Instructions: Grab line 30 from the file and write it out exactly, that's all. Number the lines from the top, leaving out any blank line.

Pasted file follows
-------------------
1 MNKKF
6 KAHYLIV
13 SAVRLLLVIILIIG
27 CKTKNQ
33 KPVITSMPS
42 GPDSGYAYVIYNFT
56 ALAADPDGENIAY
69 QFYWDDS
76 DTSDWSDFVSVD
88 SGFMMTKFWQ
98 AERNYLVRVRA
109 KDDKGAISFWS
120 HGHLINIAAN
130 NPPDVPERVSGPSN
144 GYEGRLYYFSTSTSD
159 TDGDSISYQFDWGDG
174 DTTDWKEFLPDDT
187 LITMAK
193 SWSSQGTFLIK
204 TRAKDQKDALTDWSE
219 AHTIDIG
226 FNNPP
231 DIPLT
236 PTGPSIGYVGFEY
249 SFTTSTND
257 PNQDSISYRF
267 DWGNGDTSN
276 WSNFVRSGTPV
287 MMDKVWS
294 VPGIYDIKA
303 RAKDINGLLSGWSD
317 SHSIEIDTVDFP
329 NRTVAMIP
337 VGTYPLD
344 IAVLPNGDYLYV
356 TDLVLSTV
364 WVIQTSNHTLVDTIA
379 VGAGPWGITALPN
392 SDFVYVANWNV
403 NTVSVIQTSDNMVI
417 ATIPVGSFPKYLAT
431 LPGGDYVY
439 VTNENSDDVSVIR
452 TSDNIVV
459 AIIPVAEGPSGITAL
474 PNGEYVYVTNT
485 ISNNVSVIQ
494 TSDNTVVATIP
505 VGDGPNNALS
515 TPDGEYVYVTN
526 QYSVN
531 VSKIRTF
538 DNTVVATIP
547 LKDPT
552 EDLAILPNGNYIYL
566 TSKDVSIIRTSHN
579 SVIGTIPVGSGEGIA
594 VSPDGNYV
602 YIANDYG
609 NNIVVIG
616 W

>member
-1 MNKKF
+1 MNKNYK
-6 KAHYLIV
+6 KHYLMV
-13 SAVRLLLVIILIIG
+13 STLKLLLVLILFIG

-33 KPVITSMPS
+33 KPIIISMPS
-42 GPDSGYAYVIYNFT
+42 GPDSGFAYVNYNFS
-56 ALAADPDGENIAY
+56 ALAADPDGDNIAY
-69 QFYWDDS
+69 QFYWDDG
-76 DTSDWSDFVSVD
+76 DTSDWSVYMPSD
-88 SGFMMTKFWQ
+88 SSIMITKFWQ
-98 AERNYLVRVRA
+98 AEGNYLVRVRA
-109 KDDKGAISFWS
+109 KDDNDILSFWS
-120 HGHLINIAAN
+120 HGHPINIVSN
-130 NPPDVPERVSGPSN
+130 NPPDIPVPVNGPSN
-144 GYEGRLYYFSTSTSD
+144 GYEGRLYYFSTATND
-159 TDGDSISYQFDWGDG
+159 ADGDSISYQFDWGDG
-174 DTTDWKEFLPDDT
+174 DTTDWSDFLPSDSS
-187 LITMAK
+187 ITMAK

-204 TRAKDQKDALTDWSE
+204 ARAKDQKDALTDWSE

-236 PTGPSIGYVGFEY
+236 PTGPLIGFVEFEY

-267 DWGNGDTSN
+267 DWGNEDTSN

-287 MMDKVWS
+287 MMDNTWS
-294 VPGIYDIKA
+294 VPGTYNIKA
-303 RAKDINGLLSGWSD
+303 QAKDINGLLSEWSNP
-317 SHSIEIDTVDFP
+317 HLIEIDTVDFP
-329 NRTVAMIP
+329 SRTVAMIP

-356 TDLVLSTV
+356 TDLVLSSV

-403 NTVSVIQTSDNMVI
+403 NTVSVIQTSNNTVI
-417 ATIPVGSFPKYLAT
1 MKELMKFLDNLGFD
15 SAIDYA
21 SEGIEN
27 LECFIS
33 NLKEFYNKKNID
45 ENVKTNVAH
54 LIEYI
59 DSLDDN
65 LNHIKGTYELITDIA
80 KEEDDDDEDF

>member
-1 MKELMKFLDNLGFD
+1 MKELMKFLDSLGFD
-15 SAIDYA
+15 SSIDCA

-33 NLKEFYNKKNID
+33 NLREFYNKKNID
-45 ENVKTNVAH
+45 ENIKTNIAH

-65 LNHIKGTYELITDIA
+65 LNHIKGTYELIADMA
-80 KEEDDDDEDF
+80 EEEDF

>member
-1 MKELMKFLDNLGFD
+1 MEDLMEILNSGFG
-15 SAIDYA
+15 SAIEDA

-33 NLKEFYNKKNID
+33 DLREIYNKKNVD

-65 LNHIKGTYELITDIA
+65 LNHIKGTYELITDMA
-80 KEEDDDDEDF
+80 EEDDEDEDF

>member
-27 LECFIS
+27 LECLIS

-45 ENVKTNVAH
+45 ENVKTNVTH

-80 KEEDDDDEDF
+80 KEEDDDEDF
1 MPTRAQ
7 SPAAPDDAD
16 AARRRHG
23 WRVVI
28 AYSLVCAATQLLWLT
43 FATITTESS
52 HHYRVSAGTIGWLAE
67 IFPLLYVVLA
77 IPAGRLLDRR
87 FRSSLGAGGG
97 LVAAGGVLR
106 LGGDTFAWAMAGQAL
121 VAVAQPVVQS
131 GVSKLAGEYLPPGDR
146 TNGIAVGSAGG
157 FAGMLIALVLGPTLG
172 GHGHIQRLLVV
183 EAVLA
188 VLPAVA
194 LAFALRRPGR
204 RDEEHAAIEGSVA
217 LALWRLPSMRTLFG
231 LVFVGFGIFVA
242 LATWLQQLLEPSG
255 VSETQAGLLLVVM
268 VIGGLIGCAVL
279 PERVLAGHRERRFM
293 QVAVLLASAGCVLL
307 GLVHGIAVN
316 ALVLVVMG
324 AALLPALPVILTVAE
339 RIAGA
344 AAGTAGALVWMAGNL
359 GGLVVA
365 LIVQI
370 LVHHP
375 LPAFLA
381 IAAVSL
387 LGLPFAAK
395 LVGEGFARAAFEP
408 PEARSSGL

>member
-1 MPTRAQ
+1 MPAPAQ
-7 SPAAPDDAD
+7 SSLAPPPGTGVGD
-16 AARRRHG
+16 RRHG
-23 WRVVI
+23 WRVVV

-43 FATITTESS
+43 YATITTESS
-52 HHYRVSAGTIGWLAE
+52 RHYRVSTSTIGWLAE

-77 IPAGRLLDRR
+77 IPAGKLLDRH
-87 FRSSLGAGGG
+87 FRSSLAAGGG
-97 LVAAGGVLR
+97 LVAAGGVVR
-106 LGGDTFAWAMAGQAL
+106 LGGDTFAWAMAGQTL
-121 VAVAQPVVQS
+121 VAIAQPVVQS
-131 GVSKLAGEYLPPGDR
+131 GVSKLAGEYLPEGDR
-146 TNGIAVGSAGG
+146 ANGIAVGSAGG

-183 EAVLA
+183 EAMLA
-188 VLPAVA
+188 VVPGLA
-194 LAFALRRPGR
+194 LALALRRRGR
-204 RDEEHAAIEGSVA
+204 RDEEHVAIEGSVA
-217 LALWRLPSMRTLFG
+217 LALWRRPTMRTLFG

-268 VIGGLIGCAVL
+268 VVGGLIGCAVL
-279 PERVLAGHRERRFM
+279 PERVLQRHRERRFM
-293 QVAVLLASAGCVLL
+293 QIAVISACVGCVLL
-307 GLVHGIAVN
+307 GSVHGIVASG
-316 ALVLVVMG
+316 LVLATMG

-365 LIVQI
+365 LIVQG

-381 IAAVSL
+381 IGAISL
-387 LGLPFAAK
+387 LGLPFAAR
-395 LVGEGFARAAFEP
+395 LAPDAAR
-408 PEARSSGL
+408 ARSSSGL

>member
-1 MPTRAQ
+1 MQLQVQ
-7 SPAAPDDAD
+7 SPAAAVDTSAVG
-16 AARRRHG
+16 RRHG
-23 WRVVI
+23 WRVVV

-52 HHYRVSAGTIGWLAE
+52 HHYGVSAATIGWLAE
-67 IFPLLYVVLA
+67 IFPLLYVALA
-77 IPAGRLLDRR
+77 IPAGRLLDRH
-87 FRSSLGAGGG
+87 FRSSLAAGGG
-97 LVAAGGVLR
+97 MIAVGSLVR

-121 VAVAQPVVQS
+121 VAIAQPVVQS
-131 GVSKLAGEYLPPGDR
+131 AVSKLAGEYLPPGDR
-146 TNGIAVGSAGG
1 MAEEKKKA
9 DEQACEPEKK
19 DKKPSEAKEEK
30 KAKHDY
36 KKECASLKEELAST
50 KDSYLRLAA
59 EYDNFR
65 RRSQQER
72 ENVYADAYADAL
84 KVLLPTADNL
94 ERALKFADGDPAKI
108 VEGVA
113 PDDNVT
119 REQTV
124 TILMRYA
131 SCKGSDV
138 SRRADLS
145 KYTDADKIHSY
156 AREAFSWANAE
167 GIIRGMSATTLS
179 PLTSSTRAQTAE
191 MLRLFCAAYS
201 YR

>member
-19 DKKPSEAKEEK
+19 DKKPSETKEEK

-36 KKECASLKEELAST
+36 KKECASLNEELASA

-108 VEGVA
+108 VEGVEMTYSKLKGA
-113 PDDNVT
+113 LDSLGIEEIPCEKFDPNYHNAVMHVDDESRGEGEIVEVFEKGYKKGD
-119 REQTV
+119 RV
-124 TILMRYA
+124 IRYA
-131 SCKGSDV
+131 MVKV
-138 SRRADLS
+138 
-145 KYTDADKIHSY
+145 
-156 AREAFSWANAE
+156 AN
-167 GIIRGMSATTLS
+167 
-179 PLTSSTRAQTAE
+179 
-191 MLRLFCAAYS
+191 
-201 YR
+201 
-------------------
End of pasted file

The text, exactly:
294 VPGIYDIKA